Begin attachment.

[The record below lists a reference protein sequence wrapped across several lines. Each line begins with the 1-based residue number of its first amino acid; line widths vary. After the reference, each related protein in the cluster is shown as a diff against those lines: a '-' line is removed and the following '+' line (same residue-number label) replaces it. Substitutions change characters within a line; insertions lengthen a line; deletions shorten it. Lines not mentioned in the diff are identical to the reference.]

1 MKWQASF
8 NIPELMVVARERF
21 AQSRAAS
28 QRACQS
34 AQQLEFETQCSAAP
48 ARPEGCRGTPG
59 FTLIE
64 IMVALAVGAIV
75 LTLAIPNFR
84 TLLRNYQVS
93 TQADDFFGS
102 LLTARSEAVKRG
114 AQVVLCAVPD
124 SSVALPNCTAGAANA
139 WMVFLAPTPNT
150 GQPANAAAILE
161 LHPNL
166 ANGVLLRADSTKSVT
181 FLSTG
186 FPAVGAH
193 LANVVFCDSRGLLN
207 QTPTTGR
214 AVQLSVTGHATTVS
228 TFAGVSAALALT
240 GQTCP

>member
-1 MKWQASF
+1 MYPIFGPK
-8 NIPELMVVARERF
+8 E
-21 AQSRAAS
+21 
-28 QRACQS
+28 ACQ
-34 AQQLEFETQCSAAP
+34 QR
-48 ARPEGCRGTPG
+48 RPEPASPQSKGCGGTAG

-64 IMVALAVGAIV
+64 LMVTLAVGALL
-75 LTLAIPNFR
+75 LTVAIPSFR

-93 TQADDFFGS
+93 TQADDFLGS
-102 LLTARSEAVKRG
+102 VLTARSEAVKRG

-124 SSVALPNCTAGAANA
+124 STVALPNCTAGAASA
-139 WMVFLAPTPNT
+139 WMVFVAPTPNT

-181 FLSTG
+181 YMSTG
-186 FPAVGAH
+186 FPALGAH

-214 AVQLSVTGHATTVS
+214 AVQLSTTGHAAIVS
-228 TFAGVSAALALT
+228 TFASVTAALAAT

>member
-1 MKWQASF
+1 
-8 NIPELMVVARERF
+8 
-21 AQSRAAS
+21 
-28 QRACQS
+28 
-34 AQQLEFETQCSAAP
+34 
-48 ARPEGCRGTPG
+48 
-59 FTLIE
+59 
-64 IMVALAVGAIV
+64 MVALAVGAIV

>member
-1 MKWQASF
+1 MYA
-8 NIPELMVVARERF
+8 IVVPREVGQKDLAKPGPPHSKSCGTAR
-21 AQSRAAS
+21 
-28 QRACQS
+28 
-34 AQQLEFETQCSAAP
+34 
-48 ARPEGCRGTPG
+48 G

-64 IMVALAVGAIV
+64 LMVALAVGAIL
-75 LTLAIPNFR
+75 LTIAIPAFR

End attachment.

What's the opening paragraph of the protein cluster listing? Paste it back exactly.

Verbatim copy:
[The record below lists a reference protein sequence wrapped across several lines. Each line begins with the 1-based residue number of its first amino acid; line widths vary. After the reference, each related protein in the cluster is shown as a diff against those lines: a '-' line is removed and the following '+' line (same residue-number label) replaces it. Substitutions change characters within a line; insertions lengthen a line; deletions shorten it. Lines not mentioned in the diff are identical to the reference.]